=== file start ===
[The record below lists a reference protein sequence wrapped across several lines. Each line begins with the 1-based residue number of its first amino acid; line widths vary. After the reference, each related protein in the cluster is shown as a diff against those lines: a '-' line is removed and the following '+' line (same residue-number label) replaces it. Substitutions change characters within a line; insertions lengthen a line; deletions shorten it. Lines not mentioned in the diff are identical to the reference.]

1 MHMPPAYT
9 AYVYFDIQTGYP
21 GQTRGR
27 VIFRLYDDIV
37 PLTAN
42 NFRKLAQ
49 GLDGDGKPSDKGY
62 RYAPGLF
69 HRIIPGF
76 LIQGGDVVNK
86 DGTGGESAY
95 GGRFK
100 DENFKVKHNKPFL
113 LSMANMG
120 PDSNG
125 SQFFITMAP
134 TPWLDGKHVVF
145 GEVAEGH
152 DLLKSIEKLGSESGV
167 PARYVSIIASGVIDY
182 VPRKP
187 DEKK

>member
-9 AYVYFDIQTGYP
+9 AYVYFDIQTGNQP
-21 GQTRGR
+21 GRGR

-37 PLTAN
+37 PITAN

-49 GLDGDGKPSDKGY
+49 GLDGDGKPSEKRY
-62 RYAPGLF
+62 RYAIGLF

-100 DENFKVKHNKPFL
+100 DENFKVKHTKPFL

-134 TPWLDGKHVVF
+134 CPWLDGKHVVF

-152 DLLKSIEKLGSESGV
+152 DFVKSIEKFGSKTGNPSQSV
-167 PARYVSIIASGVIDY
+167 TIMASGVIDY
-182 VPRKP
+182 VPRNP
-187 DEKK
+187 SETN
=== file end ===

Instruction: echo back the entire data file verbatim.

[The record below lists a reference protein sequence wrapped across several lines. Each line begins with the 1-based residue number of its first amino acid; line widths vary. After the reference, each related protein in the cluster is shown as a diff against those lines: a '-' line is removed and the following '+' line (same residue-number label) replaces it. Substitutions change characters within a line; insertions lengthen a line; deletions shorten it. Lines not mentioned in the diff are identical to the reference.]

1 MHMPPAYT
9 AYVYFDIQTGYP
21 GQTRGR
27 VIFRLYDDIV
37 PLTAN
42 NFRKLAQ
49 GLDGDGKPSDKGY
62 RYAPGLF
69 HRIIPGF
76 LIQGGDVVNK
86 DGTGGESAY
95 GGRFK
100 DENFKVKHNKPFL
113 LSMANMG
120 PDSNG
125 SQFFITMAP
134 TPWLDGKHVVF
145 GEVAEGH
152 DLLKSIEKLGSESGV
167 PARYVSIIASGVIDY
182 VPRKP
187 DEKK

>member
-9 AYVYFDIQTGYP
+9 AYVYFDIQTGNQP
-21 GQTRGR
+21 GRGR

-37 PLTAN
+37 PITAN

-49 GLDGDGKPSDKGY
+49 GLDGDGKPSEKRY
-62 RYAPGLF
+62 RYAIGLF

-100 DENFKVKHNKPFL
+100 DENFKVKHTKPFL

-134 TPWLDGKHVVF
+134 CPWLDGKHVVF

-152 DLLKSIEKLGSESGV
+152 DFVKSIEKFGSKTGNPSQSV
-167 PARYVSIIASGVIDY
+167 TIMASGVIDY
-182 VPRKP
+182 VPRNP
-187 DEKK
+187 SETN